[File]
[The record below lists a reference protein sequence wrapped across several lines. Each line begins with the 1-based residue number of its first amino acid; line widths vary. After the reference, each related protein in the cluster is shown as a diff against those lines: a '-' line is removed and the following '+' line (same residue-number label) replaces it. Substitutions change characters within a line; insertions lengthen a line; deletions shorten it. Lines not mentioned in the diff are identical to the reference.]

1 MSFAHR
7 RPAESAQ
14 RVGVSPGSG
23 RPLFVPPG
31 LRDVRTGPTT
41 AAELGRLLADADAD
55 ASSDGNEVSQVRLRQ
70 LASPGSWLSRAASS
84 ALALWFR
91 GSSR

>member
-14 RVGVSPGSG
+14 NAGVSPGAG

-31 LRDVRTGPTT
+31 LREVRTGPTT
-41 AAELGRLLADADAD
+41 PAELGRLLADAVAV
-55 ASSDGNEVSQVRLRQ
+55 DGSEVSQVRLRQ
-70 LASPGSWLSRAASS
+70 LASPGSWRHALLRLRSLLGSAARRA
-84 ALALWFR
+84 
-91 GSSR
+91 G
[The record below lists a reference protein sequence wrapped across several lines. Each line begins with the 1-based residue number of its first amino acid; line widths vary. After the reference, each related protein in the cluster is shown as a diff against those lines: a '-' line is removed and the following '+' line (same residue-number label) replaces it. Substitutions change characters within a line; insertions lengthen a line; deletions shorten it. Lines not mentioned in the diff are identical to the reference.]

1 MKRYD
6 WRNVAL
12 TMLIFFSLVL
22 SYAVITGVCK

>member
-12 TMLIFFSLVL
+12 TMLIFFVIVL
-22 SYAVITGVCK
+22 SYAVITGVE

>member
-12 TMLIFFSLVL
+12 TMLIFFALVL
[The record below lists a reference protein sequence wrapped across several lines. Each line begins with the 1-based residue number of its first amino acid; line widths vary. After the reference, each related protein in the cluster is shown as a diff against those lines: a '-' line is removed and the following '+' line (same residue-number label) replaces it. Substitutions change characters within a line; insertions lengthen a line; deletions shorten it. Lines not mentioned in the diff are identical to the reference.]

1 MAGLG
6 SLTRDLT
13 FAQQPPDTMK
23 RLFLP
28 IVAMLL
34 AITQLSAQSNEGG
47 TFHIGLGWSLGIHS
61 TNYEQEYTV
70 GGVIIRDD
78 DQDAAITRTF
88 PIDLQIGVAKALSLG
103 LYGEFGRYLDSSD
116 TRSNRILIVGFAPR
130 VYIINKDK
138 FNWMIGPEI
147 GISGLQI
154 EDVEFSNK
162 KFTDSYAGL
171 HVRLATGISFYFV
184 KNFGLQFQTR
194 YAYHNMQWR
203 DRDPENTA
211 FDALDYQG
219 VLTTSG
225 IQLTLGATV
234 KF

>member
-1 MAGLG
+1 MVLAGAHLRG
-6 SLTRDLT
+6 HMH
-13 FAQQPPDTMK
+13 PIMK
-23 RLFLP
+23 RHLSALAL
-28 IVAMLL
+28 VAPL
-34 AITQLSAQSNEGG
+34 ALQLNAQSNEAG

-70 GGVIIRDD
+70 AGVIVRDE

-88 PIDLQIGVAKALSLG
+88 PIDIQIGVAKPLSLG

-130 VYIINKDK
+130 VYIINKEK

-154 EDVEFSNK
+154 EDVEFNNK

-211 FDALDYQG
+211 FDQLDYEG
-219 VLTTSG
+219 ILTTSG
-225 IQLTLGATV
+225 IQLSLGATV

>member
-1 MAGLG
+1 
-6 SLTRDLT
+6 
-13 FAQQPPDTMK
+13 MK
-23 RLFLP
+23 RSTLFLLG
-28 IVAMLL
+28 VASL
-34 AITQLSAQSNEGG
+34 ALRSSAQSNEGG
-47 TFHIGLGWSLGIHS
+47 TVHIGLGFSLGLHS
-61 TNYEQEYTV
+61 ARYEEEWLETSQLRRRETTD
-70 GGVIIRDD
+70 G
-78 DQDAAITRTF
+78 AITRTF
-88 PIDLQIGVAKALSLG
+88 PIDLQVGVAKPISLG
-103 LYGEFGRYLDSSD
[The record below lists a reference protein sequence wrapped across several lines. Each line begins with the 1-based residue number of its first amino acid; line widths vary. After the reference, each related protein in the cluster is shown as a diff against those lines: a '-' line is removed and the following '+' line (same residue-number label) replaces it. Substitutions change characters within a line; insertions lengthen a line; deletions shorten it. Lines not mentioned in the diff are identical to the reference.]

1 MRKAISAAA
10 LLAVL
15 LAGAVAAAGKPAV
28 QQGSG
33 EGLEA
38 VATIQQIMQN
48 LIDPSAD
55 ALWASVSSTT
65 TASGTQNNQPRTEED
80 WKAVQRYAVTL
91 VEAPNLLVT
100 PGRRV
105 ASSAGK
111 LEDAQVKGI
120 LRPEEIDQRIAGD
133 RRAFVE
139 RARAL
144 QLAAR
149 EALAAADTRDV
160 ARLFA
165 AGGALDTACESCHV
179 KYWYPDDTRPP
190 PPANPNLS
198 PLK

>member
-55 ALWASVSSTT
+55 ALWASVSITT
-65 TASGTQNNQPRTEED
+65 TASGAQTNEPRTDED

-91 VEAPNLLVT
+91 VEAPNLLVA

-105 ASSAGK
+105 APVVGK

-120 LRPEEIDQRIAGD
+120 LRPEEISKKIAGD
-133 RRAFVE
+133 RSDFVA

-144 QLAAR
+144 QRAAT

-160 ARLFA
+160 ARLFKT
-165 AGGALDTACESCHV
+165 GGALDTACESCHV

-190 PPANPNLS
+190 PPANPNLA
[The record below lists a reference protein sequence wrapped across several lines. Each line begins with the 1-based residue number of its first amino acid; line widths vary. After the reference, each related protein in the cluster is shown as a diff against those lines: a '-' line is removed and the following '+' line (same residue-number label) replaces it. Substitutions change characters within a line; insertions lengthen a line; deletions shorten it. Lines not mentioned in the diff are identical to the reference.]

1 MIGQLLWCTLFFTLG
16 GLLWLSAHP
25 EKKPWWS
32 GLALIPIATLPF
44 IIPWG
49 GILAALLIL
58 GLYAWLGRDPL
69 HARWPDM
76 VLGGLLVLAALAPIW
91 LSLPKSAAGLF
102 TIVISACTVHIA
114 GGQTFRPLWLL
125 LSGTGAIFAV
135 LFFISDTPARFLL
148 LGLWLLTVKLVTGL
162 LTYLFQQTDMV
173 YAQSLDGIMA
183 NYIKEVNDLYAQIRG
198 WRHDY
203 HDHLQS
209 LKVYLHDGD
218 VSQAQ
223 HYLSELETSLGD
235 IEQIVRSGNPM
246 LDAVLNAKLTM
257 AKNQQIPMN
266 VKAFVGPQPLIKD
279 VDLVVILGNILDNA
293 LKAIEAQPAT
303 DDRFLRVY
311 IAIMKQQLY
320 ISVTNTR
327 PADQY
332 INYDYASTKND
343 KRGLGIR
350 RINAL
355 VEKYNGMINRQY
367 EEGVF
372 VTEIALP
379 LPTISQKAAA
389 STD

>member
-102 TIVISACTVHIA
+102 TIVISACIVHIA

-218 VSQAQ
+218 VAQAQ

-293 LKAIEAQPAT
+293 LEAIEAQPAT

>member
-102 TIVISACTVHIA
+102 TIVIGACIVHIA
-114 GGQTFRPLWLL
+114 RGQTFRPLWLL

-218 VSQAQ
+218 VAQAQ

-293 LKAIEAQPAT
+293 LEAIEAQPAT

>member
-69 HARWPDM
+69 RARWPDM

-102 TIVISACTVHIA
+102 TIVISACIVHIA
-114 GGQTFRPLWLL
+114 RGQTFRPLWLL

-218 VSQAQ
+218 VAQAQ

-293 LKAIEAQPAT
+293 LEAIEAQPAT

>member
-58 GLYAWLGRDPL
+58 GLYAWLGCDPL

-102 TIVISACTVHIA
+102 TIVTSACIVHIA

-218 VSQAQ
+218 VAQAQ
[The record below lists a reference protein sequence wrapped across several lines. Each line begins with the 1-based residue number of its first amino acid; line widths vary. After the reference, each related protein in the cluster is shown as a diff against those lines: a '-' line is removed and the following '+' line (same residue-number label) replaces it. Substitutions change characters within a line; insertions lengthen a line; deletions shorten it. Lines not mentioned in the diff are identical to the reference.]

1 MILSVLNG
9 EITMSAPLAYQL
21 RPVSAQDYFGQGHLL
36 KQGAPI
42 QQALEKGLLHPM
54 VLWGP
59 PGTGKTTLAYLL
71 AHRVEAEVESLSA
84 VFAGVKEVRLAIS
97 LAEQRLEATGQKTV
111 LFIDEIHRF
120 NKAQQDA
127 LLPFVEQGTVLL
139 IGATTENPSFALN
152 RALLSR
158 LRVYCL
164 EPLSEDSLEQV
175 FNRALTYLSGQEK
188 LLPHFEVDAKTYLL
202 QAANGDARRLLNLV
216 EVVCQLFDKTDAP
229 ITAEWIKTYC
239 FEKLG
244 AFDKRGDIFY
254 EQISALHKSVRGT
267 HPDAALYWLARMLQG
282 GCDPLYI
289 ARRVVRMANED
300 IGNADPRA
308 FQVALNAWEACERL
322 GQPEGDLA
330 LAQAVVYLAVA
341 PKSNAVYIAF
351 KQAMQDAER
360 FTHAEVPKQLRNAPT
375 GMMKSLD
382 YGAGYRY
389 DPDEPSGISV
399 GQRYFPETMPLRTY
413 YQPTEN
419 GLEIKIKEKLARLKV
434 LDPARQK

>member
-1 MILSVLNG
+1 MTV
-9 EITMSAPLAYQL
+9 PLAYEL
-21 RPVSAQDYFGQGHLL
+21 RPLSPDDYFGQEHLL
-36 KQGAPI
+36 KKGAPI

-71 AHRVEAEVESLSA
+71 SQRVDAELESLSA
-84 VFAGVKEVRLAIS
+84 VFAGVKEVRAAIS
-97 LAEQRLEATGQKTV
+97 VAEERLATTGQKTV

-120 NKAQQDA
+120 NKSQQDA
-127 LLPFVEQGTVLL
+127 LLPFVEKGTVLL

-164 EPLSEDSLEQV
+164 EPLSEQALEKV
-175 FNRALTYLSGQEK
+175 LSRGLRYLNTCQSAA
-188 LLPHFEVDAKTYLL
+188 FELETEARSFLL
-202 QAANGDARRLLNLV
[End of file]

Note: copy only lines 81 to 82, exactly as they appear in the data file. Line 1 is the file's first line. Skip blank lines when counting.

+70 AGVIVRDE

-88 PIDLQIGVAKALSLG